For those who are wheelchair dependent, transporting a wheelchair can be inconvenient and difficult. In an ongoing project since spring 2009, the Disability Resource Center’s Assistive Technology Laboratory at Utah State University has coordinated with the MAE students to solve the problems of lifting a wheelchairs in different settings. Four senior design teams have been tasked with designing a mechanism that can load a wheelchair into the trunk of a car. Past year’s teams have successfully designed the mechanics, and current MAE students are making previous teams’ design into a manufacturable, versatile, durable, safe, and marketable product.
The intended user for the wheelchair lift is not the wheelchair user; rather, the lift user may be an elderly spouse or other person with limited mobility and strength who wouldn't be able to lift the wheelchair into the trunk unassisted. Safety, durability, reliability, and affordability have been key considerations in the project.
All Terrain Wheelchair+
In many third world countries, people may live at the edge of poverty. They focus on the bare essentials of life: food, water, shelter, and clothing. Often, people in these areas don’t have enough money for materials outside of essentials, and the disabled living in these areas suffer from limited or no resources to buy goods or services for their needs—even such basics as wheelchairs. This can turn into a life spent with very limited mobility. The problem that the USU Assisted Living (AL) Laboratory observes is that wheelchairs designed for indoors or flat developed surfaces don’t last in third world conditions where most travel is done on a dirt path or similar. The AL asked MAE design students to come up with a wheelchair to handle all terrain conditions.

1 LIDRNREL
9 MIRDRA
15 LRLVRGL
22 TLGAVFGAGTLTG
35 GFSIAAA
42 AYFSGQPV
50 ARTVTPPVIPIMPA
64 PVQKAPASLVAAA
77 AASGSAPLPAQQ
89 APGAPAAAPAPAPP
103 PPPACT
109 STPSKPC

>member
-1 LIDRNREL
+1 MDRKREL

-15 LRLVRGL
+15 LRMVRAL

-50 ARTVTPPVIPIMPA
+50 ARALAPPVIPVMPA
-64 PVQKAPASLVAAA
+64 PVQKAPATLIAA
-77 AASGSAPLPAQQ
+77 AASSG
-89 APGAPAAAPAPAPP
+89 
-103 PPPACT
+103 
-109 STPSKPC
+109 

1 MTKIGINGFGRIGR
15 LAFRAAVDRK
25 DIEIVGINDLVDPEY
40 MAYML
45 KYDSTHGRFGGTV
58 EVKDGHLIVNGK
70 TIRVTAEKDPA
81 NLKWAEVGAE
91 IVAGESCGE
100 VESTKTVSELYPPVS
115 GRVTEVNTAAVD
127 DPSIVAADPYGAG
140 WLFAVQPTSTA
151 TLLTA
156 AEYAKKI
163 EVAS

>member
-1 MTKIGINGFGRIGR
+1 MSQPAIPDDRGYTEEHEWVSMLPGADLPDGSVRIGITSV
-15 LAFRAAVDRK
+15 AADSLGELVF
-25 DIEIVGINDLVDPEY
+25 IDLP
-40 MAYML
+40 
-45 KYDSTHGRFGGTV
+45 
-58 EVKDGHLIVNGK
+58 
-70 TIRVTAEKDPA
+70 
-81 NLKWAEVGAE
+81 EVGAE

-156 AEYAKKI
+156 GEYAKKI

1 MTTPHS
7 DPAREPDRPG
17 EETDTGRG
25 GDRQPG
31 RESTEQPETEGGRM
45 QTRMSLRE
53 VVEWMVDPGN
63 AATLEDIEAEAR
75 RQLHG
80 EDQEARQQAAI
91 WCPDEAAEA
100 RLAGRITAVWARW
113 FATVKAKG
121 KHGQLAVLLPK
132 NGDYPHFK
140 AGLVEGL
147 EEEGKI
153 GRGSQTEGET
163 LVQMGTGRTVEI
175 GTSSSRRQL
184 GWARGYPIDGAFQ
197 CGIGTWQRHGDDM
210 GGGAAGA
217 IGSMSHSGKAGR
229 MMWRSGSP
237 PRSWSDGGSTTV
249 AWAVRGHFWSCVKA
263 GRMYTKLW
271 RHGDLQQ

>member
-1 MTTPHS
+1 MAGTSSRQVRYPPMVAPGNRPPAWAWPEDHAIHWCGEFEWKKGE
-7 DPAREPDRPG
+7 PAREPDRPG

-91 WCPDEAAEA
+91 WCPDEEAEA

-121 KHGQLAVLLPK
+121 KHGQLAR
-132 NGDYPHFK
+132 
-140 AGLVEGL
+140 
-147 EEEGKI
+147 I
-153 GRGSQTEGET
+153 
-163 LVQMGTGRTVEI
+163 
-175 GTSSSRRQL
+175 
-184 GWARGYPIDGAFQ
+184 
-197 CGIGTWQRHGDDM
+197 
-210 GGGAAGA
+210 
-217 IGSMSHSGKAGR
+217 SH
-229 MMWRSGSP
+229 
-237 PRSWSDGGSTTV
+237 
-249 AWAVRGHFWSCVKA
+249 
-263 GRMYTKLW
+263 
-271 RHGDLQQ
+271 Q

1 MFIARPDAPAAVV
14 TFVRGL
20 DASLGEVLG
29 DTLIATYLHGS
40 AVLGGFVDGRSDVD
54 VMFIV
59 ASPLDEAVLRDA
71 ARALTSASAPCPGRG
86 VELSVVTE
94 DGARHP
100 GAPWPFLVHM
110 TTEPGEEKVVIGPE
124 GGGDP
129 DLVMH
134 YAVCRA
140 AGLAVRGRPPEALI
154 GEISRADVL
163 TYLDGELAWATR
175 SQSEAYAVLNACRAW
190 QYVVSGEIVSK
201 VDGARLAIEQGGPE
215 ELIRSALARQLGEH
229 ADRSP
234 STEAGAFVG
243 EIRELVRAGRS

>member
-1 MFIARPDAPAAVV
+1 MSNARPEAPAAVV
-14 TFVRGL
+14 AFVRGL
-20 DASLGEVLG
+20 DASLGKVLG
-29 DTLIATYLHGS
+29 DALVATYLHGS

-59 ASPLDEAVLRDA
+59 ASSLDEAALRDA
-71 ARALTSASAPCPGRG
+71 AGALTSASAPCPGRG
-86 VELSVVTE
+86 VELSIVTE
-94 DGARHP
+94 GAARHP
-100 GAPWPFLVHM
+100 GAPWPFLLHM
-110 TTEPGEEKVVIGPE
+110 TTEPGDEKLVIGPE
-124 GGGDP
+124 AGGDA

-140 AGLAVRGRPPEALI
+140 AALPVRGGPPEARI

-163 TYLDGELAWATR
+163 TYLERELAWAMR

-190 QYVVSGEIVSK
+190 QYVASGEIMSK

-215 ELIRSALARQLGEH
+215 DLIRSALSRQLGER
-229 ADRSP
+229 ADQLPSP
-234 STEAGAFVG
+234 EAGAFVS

Translation booths are used at professional conferences, conventions, or anywhere else language interpretation is needed. Because these booths are shipped to and from various locations, shipping prices can be very expensive. The translation booth design project arose from the need to save money on high shipping costs from transporting a heavy booth with two cases. MAE students teamed up with U.S. Translation Company to design a new translation booth as part of the Capstone Design class. The design proposed and developed resulted in a significant reduction in weight compared to the current translation booths.
This semester’s team focused on building a working prototype, presenting the prototype to U.S. Translation Company, and preparing a poster to summarize the project. The design would allow U.S. Translation to become the third company in the world (two others are in Belgium and Canada) to produce these mobile translation booths; current booths being produced will be far outdated compared to the new booth design.